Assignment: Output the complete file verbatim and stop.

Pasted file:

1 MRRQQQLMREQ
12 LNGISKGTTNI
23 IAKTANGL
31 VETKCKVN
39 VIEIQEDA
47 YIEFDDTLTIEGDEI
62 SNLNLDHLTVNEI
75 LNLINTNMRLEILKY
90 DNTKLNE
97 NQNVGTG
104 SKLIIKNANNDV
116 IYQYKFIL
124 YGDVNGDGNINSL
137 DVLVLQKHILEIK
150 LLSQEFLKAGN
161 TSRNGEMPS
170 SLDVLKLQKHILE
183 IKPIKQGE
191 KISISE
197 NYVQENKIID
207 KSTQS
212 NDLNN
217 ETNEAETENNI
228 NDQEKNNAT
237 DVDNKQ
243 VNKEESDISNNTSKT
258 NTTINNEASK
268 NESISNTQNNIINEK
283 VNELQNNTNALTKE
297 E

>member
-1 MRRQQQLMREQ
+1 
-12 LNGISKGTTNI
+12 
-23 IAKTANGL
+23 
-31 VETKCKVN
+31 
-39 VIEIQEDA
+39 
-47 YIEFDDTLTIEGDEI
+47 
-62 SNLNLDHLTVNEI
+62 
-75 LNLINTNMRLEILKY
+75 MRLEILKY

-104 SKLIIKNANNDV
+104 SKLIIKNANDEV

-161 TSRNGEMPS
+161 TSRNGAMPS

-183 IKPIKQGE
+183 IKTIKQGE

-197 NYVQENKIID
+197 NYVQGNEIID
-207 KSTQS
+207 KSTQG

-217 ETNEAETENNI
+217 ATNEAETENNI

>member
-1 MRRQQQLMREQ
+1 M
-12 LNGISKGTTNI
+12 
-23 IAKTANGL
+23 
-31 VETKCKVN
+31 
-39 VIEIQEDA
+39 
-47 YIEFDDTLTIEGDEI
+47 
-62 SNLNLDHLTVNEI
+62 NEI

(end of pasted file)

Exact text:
1 MRRQQQLMREQ
12 LNGISKGTTNI
23 IAKTANGL
31 VETKCKVN
39 VIEIQEDA
47 YIEFDDTLTIEGDEI
62 SNLNLDHLTVNEI
75 LNLINTNMRLEILKY
90 DNTKLNE
97 NQNVGTG
104 SKLIIKNANNDV
116 IYQYKFIL
124 YGDVNGDGNINSL
137 DVLVLQKHILEIK
150 LLSQEFLKAGN
161 TSRNGEMPS
170 SLDVLKLQKHILE
183 IKPIKQGE
191 KISISE
197 NYVQENKIID
207 KSTQS
212 NDLNN
217 ETNEAETENNI
228 NDQEKNNAT
237 DVDNKQ
243 VNKEESDISNNTSKT
258 NTTINNEASK
268 NESISNTQNNIINEK
283 VNELQNNTNALTKE
297 E

>member
-1 MRRQQQLMREQ
+1 
-12 LNGISKGTTNI
+12 
-23 IAKTANGL
+23 
-31 VETKCKVN
+31 
-39 VIEIQEDA
+39 
-47 YIEFDDTLTIEGDEI
+47 
-62 SNLNLDHLTVNEI
+62 
-75 LNLINTNMRLEILKY
+75 MRLEILKY

-104 SKLIIKNANNDV
+104 SKLIIKNANDEV

-161 TSRNGEMPS
+161 TSRNGAMPS

-183 IKPIKQGE
+183 IKTIKQGE

-197 NYVQENKIID
+197 NYVQGNEIID
-207 KSTQS
+207 KSTQG

-217 ETNEAETENNI
+217 ATNEAETENNI

>member
-1 MRRQQQLMREQ
+1 M
-12 LNGISKGTTNI
+12 
-23 IAKTANGL
+23 
-31 VETKCKVN
+31 
-39 VIEIQEDA
+39 
-47 YIEFDDTLTIEGDEI
+47 
-62 SNLNLDHLTVNEI
+62 NEI